DUBAI (Reuters) – Hundreds of thousands of Iranians marched and some burned U.S. flags to mark the revolution’s 40th anniversary on Monday as Tehran showed off ballistic missiles in defiance of U.S. efforts to curb its military power.
Soldiers, students, clerics and black-clad women holding small children thronged streets across Iran, many with portraits of Ayatollah Ruhollah Khomeini, the Shi’ite cleric who toppled the Shah in an Islamic uprising that still haunts the West.
On Feb. 11, 1979 Iran’s army declared its neutrality, paving the way for the fall of U.S.-backed Shah Mohammad Reza Pahlavi.
State television showed crowds defying cold rainy weather and carrying Iranian flags while shouting “Death to Israel, Death to America” – trademark chants of the revolution.
After decades of hostility with the United States, the Islamic Republic vowed to increase its military strength despite mounting pressure from Western countries.
Ballistic missile capabilities were on display during the main march, including the Qadr F, a ground-to-ground missile with a 1,950-km (1,220-mile) range, Tasnim news agency said.
“We have not asked and will not ask for permission to develop different types of … missiles and will continue our path and our military power,” President Hassan Rouhani said in a speech at Tehran’s Azadi (Freedom) square.
ECONOMIC “HARDSHIPS AND GRIEVANCES”
U.S. National Security Adviser Bolton, who in 2017 expressed hope Iran’s “revolution will not reach its 40th birthday”, tweeted on Monday that after four decades the “Islamic Republic of Iran has failed to fulfill its promises to uphold and safeguard the rights of its citizens”.
The large turnout in state-sponsored rallies, in which U.S. and Israeli flags were burned, came as Iranians face mounting economic hardships many blame on the country’s clerical leaders.
Pictures on social media showed some people also demonstrating against corruption, unemployment and high prices.
“Our presence in the 40th anniversary of the revolution is to show our support for the Islamic Republic,” said one sign held by a protester. “But it does not mean we support corruption of some officials and their betrayal of the oppressed people.”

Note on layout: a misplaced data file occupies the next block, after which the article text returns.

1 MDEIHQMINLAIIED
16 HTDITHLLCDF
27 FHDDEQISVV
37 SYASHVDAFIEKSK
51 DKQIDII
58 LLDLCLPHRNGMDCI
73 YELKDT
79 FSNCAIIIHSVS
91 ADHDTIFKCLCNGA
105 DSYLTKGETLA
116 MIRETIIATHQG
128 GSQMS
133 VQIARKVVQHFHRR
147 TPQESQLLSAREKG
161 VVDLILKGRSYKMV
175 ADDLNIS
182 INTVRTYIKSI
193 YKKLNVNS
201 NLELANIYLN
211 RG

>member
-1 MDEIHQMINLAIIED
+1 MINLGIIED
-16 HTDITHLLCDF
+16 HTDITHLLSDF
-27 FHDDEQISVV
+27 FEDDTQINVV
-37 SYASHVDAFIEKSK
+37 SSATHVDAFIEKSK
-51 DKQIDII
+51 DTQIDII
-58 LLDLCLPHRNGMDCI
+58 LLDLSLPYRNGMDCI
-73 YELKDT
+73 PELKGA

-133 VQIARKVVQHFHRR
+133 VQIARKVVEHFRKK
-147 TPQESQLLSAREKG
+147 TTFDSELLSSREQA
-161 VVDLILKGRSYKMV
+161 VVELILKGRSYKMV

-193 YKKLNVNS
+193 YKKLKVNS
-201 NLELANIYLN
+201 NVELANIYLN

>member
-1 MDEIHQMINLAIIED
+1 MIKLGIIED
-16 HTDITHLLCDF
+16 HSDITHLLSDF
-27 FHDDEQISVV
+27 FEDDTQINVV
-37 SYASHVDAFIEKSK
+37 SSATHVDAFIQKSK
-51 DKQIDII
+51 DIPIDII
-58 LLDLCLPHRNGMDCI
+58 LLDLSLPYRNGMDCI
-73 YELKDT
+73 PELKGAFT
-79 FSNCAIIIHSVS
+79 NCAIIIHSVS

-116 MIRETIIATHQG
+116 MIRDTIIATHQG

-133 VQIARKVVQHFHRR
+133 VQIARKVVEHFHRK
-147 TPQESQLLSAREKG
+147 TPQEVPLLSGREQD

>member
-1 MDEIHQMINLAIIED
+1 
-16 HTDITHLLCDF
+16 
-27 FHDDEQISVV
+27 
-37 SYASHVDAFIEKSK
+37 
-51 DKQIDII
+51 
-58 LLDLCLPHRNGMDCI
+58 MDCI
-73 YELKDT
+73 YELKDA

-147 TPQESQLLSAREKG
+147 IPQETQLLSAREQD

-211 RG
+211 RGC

Reuters could not independently verify the pictures.
Last year, Iran cracked down on protests over poor living standards that posed the most serious challenge to its clerical elite since a 2009 uprising over disputed elections.
Prices of basic foodstuffs have soared since President Donald Trump withdrew Washington from world powers’ 2015 nuclear deal with Iran last year and reimposed sanctions on Tehran.
“I bow in admiration to Iran’s resilient people who – despite hardships and grievances – today poured into streets by the millions to mark 40th anniv of their Islamic Revolution, which some in the US wished would never come,” Iranian Foreign Minister Mohammad Javad Zarif tweeted.
“US should take note: REAL Iranians never succumb to diktats.”
In January, Rouhani said Iran was dealing with its worst economic crisis since the Shah was toppled.
But he remained defiant on Monday as Iranians recalled the end of a monarch who catered to the rich. “The Iranian people have and will have some economic difficulties but we will overcome the problems by helping each other,” he said.
U.S. AND ISRAELI THREATS
Yadollah Javani, the Iranian Revolutionary Guards’ deputy head for political affairs, said Iran would demolish cities in Israel if the United States attacked.
“The United States does not have the courage to fire a single bullet at us despite all its defensive and military assets. But if they attack us, we will raze Tel Aviv and Haifa to the ground,” Javani told the state news agency IRNA.
Israeli Prime Minister Benjamin Netanyahu dismissed the threat. “I am not ignoring the threats of the Iranian regime, but nor I am impressed by them,” he said.
“Were this regime to make the terrible mistake of trying to destroy Tel Aviv and Haifa, it would not succeed, but it would mean that they had celebrated their last Revolution Day. They would do well to take that into account.”
Khomeini returned from exile in France two weeks after the Shah and his wife fled to Aswan, Egypt. He was greeted by millions of supporters in Tehran. Revolutionaries later began executing supporters of the Shah including four top generals.
Khomeini died in 1989 and was followed by current Supreme Leader Ayatollah Ali Khamenei.
Washington and the Arab world have viewed Iran with great suspicion since the Islamic Revolution, fearing Khomeini’s radical ideology would inspire militants across the Middle East.
Today, the United States, its Arab allies and Israel are trying to counter Tehran’s growing influence in the Middle East, where it has proxies in Syria, Lebanon and Yemen.
Iran also has vast clout in Iraq, where Major-General Qassem Soleimani, head of the overseas arm of the Revolutionary Guards, was frequently photographed guiding Shi’ite militias in the war against Sunni Islamic State militants.
Additional reporting by Bozorgmehr Sharafeddin in London, Babak Dehghanpisheh in Geneva and Dan Williams in Jerusalem; Writing by Michael Georgy; Editing by Andrew Cawthorne and William Maclean/Mark Heinrich